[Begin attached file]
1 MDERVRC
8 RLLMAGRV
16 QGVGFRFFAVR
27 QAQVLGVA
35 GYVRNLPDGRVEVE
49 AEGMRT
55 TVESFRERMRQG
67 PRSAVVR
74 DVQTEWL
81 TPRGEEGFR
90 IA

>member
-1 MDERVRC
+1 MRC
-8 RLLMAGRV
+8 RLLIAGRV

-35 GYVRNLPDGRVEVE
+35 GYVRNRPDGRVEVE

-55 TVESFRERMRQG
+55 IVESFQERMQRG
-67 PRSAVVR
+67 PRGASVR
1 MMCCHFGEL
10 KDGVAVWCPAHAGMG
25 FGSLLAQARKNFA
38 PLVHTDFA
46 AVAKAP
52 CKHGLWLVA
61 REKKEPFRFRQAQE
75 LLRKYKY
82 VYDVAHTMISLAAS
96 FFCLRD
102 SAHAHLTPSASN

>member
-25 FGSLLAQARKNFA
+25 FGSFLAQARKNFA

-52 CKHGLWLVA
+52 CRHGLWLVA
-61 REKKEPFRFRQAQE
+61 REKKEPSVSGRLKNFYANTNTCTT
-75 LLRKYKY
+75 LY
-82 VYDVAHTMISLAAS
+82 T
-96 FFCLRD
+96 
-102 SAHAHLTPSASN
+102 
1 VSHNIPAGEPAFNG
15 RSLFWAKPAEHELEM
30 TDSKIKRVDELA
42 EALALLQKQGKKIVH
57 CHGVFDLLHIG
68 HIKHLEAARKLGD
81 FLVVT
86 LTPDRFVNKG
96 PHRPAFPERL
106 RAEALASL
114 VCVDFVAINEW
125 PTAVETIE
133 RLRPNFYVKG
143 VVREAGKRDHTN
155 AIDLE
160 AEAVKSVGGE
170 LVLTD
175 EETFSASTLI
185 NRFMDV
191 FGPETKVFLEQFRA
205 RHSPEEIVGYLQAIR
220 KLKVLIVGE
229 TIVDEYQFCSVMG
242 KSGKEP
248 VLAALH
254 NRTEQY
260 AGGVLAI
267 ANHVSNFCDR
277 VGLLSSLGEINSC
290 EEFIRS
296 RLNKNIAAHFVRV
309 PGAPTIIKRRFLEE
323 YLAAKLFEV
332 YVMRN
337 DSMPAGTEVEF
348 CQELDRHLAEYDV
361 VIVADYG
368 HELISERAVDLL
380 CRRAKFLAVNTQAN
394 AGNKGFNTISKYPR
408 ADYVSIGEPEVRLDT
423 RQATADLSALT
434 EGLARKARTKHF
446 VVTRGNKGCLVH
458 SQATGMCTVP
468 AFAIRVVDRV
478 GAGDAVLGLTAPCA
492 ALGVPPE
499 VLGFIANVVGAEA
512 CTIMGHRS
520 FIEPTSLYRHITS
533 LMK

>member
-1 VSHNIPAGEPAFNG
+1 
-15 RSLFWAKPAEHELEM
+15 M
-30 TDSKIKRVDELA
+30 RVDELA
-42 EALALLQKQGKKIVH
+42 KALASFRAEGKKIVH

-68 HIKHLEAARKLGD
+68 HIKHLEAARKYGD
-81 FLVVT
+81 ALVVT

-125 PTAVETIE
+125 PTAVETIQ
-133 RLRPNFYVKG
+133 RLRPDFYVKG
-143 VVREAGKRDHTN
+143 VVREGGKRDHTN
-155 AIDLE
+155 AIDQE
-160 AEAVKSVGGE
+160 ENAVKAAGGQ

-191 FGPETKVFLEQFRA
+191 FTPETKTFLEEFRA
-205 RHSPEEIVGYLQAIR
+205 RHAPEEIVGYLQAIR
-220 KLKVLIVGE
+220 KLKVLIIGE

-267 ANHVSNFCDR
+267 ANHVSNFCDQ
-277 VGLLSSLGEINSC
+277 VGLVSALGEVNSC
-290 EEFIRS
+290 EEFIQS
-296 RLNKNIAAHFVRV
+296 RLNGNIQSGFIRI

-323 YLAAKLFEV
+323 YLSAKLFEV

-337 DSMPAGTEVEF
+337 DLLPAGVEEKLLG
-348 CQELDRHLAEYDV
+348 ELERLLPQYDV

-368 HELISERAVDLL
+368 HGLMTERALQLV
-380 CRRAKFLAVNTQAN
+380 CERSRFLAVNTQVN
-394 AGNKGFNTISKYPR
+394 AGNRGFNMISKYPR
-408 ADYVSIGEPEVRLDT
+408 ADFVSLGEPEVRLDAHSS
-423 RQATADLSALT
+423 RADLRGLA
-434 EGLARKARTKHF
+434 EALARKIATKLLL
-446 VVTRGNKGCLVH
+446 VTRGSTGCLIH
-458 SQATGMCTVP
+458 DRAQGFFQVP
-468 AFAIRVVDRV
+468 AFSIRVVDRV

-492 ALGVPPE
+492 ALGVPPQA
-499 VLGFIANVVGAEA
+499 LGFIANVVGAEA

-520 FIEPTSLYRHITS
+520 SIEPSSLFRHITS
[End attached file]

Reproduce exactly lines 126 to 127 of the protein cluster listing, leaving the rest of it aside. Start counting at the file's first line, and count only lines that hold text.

-205 RHSPEEIVGYLQAIR
+205 RHAPEEIVGYLQAIR